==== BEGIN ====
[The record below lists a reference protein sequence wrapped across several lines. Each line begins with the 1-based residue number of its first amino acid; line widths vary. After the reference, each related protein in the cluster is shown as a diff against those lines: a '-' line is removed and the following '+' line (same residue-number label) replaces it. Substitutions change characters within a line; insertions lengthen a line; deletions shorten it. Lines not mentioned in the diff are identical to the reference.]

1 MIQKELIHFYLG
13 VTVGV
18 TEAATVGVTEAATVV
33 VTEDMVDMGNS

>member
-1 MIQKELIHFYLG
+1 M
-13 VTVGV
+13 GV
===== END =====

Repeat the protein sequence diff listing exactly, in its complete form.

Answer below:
[The record below lists a reference protein sequence wrapped across several lines. Each line begins with the 1-based residue number of its first amino acid; line widths vary. After the reference, each related protein in the cluster is shown as a diff against those lines: a '-' line is removed and the following '+' line (same residue-number label) replaces it. Substitutions change characters within a line; insertions lengthen a line; deletions shorten it. Lines not mentioned in the diff are identical to the reference.]

1 MIQKELIHFYLG
13 VTVGV
18 TEAATVGVTEAATVV
33 VTEDMVDMGNS

>member
-1 MIQKELIHFYLG
+1 M
-13 VTVGV
+13 GV